Purpose: To refresh our hearts with this astonishing prediction of what God’s coming King would be like and to ask what effect this will have in our lives.
Consider beginning this study by playing a recording of the “Unto us a child is born” chorus from Handel’s Messiah.
Studying the map reveals that the region described includes upper and lower Galilee, the coastal plain and part of Transjordan, probably Gilead. Second Kings 15:29 shows that these areas had already fallen prey to the Assyrians before Ahaz’s time. But in place of their gloom, distress and humiliation, and in place of their present condition, described only too accurately by the phrase “living in the land of the shadow of death,” Isaiah
predicts the dawning of a new and glorious day.
The changes Isaiah predicts are glory for contempt (9:1), light for darkness (9:2), joy for sorrow (9:3), victory for defeat (9:4) and peace for war (9:5). In chapter 8 Assyrian strength seemed irresistible. But now there will be a wonderful victory like that of Gideon over Midian. The chafing yoke will be
lifted, and the rod that beats them will be broken.
Desperately looking for guidance, the people are turning to the spirits of the dead (necromancy) to learn about the future. Ahaz’s political maneuverings have not been productive. As the awesome uncertainty of their position becomes increasingly plain, the people curse their king for getting them into this trouble and their God for not getting them out of it.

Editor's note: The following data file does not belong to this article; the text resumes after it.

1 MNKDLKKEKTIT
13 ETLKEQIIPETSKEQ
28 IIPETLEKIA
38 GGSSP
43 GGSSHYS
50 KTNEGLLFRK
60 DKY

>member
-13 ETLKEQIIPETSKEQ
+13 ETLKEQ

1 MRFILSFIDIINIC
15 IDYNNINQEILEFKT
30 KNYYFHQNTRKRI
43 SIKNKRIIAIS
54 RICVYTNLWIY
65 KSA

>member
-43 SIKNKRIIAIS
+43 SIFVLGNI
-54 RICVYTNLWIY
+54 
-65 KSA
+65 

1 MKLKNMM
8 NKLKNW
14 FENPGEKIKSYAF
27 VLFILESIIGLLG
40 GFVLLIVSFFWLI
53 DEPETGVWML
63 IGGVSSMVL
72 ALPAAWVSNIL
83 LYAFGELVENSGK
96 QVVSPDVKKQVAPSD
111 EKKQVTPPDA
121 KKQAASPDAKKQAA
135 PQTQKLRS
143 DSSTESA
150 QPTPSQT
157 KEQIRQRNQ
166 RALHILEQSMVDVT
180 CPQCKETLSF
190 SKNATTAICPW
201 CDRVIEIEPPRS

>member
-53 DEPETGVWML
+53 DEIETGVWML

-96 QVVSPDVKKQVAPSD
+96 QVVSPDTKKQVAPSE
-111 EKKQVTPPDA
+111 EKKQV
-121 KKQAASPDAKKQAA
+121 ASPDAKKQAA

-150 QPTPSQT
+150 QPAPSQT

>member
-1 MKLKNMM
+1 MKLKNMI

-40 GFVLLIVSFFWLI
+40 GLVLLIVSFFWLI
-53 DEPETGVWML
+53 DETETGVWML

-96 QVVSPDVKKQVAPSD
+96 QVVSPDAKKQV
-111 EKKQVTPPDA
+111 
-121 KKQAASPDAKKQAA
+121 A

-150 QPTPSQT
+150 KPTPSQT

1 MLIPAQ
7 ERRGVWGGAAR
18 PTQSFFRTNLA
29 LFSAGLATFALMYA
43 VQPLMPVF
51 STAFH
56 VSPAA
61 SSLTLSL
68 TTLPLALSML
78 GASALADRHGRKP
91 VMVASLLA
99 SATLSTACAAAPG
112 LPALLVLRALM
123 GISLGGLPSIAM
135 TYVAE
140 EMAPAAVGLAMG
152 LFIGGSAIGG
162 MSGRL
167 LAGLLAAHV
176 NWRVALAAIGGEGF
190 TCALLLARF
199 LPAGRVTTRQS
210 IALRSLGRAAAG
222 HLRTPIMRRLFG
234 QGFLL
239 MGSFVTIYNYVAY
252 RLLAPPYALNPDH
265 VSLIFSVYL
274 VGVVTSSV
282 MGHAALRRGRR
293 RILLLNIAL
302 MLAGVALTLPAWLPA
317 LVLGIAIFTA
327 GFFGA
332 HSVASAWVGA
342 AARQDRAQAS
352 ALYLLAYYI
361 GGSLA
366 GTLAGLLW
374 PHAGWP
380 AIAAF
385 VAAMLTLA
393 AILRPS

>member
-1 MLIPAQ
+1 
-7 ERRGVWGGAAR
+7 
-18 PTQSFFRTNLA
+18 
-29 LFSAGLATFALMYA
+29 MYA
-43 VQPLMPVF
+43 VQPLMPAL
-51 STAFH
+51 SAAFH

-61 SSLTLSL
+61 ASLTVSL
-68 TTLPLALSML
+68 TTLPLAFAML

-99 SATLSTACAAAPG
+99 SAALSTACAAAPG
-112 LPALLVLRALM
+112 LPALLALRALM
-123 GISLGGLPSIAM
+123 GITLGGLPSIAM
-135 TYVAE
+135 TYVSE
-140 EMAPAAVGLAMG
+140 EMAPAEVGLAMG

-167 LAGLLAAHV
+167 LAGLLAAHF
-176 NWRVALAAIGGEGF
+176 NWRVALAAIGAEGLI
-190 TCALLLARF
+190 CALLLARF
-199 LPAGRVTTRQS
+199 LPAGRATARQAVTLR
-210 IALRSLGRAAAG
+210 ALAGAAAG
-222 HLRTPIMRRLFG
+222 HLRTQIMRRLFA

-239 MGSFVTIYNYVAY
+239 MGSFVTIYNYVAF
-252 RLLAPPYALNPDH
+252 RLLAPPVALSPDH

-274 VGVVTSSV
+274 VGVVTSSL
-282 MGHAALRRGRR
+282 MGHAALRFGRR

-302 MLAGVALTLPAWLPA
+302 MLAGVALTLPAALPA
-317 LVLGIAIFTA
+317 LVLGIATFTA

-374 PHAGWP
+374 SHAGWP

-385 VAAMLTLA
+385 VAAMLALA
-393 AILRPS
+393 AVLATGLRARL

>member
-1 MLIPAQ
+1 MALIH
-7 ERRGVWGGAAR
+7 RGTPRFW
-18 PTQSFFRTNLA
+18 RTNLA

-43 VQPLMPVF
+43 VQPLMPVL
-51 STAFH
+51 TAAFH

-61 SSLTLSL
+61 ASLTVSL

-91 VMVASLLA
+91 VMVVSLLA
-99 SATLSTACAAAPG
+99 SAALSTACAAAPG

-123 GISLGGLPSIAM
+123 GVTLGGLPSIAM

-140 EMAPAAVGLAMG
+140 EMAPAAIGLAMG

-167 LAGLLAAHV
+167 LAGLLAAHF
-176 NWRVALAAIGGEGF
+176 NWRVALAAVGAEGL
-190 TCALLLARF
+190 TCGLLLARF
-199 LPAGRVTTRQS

The philosophy of history expressed by Isaiah is remarkable: even the most terrifying superpower of the age is an instrument in the hand of the Almighty God. We are not just in the grip of political and military forces that are beyond our control.
These events did not take place in the time of any Old Testament monarch. But everything begins to fall into place when a descendant of David is baptized and anointed with the Spirit and begins to preach in Galilee that
the kingdom of God has arrived—although he refuses to allow the crowd to make him a political king. As for the last phrase of 9:7, it contrasts with human zeal, which fades out all too quickly. When God becomes enthusiastic to bring something about, there is no force in the universe that can stop him.
We live in a world in which God’s bountiful resources are very unequally shared. This inequality is going to increase in the next twenty years because of massive population increases in the poorer countries. If those of us who are fortunate now do nothing or very little to bring about more justice and righteousness in the world, we will have reason to be nervous when God sets things right. But for those whose lives are a perpetual struggle for justice and righteousness, God’s law and zeal will bring the peace we have been yearning for.
The Wonderful Counselor encourages us when we are confused and distracted. The Mighty God is present when we are frightened and anxious. The Everlasting Father promises the hope of all eternity in the face of present difficulty. The Prince of Peace offers the lasting comfort we seek in
a world of turmoil.
There are many possible answers. See for example John 1:46 and 7:52. Also consider the comments about Jesus’ parentage, the saying that a prophet is not without honor except in his own country, and Pilate sending Jesus to Herod.